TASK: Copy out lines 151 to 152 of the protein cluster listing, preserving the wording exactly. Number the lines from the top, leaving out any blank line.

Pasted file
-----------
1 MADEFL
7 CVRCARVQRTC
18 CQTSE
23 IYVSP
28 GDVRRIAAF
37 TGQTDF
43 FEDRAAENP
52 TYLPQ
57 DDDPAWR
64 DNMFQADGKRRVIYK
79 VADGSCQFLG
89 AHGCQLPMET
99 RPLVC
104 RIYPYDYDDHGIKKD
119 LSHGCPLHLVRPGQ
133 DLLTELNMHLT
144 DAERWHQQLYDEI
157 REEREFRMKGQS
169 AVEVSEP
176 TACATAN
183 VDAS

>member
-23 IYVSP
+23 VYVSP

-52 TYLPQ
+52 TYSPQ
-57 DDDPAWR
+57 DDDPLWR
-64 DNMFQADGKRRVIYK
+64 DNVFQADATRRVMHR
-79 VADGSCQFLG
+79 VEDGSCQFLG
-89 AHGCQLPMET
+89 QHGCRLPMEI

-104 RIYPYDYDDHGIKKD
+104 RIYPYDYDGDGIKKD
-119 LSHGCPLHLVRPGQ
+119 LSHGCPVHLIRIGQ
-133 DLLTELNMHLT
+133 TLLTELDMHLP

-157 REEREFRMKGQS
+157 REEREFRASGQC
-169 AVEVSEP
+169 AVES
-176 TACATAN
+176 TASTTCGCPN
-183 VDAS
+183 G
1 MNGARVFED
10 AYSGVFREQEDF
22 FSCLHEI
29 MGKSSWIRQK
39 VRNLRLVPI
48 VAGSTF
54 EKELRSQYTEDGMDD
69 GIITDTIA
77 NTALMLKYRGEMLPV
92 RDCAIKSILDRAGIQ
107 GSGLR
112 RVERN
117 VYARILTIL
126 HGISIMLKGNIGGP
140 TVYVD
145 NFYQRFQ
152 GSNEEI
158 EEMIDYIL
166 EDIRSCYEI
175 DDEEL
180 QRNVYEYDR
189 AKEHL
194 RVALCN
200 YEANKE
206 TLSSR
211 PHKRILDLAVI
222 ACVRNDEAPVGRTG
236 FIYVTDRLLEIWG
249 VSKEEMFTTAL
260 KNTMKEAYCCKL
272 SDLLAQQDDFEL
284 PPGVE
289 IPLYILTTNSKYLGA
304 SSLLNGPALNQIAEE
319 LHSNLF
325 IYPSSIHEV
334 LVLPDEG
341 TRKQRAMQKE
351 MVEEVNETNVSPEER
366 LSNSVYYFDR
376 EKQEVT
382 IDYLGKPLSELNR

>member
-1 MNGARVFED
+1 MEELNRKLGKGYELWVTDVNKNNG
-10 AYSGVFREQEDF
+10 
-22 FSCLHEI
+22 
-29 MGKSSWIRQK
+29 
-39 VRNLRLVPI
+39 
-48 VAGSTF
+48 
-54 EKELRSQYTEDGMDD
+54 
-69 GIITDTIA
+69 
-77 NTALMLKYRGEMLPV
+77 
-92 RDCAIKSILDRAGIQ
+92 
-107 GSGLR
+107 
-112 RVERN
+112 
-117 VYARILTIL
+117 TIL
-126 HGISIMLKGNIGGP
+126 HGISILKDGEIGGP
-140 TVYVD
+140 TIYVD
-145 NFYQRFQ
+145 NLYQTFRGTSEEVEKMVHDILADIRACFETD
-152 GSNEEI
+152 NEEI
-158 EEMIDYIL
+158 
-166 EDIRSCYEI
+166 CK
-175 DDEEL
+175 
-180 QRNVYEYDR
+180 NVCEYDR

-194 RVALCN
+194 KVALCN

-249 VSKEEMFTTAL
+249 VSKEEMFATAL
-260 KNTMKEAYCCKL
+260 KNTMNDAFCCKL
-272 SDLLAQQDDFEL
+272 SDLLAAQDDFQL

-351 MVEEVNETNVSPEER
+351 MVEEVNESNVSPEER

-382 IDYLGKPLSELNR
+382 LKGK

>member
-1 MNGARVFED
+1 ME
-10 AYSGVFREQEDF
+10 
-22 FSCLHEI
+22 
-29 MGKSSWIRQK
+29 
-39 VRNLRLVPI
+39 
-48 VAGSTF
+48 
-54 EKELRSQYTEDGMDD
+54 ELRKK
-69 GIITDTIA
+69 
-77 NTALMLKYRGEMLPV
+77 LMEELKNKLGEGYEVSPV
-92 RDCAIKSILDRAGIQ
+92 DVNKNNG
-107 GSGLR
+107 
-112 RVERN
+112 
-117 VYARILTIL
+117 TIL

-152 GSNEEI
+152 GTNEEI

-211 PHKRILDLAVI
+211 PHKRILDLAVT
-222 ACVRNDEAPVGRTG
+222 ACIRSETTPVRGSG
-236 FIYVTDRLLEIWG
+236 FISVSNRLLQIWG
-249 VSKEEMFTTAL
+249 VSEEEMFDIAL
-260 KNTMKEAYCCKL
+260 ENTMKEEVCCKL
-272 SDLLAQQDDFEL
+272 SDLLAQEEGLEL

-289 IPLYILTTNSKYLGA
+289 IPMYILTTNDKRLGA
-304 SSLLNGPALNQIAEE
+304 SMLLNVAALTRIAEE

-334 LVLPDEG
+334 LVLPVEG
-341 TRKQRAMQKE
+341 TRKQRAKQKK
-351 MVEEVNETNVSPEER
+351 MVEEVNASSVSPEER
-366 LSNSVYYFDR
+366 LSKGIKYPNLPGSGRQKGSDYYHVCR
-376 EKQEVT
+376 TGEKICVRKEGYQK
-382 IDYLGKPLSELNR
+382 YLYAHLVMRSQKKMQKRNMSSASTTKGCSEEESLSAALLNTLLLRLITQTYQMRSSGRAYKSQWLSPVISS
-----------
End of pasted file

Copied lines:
-22 FSCLHEI
+22 